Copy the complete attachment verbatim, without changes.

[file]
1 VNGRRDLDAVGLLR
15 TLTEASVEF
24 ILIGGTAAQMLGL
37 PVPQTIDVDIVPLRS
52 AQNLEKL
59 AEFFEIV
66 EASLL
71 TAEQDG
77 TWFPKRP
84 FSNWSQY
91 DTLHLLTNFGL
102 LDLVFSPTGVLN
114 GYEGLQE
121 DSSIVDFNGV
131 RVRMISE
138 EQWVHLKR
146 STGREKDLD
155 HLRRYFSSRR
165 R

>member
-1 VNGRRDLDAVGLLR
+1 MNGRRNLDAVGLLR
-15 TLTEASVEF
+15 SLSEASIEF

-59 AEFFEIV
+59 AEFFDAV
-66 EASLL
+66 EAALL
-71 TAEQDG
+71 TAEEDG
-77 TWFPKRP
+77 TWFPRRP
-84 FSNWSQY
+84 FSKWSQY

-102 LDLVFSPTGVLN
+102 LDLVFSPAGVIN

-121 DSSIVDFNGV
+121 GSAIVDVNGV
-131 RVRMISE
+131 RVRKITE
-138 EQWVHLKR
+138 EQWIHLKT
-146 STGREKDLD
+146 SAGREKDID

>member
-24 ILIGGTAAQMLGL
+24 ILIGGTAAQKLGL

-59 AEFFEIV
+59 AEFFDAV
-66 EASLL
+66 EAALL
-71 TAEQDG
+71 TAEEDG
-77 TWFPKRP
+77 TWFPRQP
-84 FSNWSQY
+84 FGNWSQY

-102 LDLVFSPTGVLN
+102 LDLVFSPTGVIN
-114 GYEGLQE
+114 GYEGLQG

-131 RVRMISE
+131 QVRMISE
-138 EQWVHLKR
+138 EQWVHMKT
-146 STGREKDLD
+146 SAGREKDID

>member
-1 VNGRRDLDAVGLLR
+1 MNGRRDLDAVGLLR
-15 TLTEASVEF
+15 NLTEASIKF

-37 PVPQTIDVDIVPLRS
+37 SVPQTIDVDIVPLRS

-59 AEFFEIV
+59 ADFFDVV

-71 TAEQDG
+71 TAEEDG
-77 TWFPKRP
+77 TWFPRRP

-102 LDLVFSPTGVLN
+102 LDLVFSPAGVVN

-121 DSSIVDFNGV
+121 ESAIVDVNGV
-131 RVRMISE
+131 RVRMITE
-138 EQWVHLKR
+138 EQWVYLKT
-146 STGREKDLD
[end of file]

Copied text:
1 VNGRRDLDAVGLLR
15 TLTEASVEF
24 ILIGGTAAQMLGL
37 PVPQTIDVDIVPLRS
52 AQNLEKL
59 AEFFEIV
66 EASLL
71 TAEQDG
77 TWFPKRP
84 FSNWSQY
91 DTLHLLTNFGL
102 LDLVFSPTGVLN
114 GYEGLQE
121 DSSIVDFNGV
131 RVRMISE
138 EQWVHLKR
146 STGREKDLD
155 HLRRYFSSRR
165 R

>member
-1 VNGRRDLDAVGLLR
+1 MNGRRNLDAVGLLR
-15 TLTEASVEF
+15 SLSEASIEF

-59 AEFFEIV
+59 AEFFDAV
-66 EASLL
+66 EAALL
-71 TAEQDG
+71 TAEEDG
-77 TWFPKRP
+77 TWFPRRP
-84 FSNWSQY
+84 FSKWSQY

-102 LDLVFSPTGVLN
+102 LDLVFSPAGVIN

-121 DSSIVDFNGV
+121 GSAIVDVNGV
-131 RVRMISE
+131 RVRKITE
-138 EQWVHLKR
+138 EQWIHLKT
-146 STGREKDLD
+146 SAGREKDID

>member
-24 ILIGGTAAQMLGL
+24 ILIGGTAAQKLGL

-59 AEFFEIV
+59 AEFFDAV
-66 EASLL
+66 EAALL
-71 TAEQDG
+71 TAEEDG
-77 TWFPKRP
+77 TWFPRQP
-84 FSNWSQY
+84 FGNWSQY

-102 LDLVFSPTGVLN
+102 LDLVFSPTGVIN
-114 GYEGLQE
+114 GYEGLQG

-131 RVRMISE
+131 QVRMISE
-138 EQWVHLKR
+138 EQWVHMKT
-146 STGREKDLD
+146 SAGREKDID

>member
-1 VNGRRDLDAVGLLR
+1 MNGRRDLDAVGLLR
-15 TLTEASVEF
+15 NLTEASIKF

-37 PVPQTIDVDIVPLRS
+37 SVPQTIDVDIVPLRS

-59 AEFFEIV
+59 ADFFDVV

-71 TAEQDG
+71 TAEEDG
-77 TWFPKRP
+77 TWFPRRP

-102 LDLVFSPTGVLN
+102 LDLVFSPAGVVN

-121 DSSIVDFNGV
+121 ESAIVDVNGV
-131 RVRMISE
+131 RVRMITE
-138 EQWVHLKR
+138 EQWVYLKT
-146 STGREKDLD